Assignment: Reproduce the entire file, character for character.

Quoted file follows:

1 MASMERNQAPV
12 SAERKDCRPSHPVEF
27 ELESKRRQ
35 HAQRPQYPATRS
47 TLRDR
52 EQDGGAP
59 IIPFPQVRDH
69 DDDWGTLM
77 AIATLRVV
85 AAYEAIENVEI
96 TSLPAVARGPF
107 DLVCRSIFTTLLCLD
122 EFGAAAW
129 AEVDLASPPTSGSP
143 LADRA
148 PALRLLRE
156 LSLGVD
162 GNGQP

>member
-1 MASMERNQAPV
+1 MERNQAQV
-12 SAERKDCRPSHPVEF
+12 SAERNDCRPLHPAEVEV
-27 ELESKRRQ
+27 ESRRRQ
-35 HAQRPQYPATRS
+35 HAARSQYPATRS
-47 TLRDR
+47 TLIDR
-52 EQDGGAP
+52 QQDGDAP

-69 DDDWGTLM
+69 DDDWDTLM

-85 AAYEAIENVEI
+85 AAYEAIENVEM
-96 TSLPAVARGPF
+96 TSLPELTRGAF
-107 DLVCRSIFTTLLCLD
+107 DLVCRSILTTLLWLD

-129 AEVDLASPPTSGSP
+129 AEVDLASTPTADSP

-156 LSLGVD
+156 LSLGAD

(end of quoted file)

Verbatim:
1 MASMERNQAPV
12 SAERKDCRPSHPVEF
27 ELESKRRQ
35 HAQRPQYPATRS
47 TLRDR
52 EQDGGAP
59 IIPFPQVRDH
69 DDDWGTLM
77 AIATLRVV
85 AAYEAIENVEI
96 TSLPAVARGPF
107 DLVCRSIFTTLLCLD
122 EFGAAAW
129 AEVDLASPPTSGSP
143 LADRA
148 PALRLLRE
156 LSLGVD
162 GNGQP

>member
-1 MASMERNQAPV
+1 MERNQAQV
-12 SAERKDCRPSHPVEF
+12 SAERNDCRPLHPAEVEV
-27 ELESKRRQ
+27 ESRRRQ
-35 HAQRPQYPATRS
+35 HAARSQYPATRS
-47 TLRDR
+47 TLIDR
-52 EQDGGAP
+52 QQDGDAP

-69 DDDWGTLM
+69 DDDWDTLM

-85 AAYEAIENVEI
+85 AAYEAIENVEM
-96 TSLPAVARGPF
+96 TSLPELTRGAF
-107 DLVCRSIFTTLLCLD
+107 DLVCRSILTTLLWLD

-129 AEVDLASPPTSGSP
+129 AEVDLASTPTADSP

-156 LSLGVD
+156 LSLGAD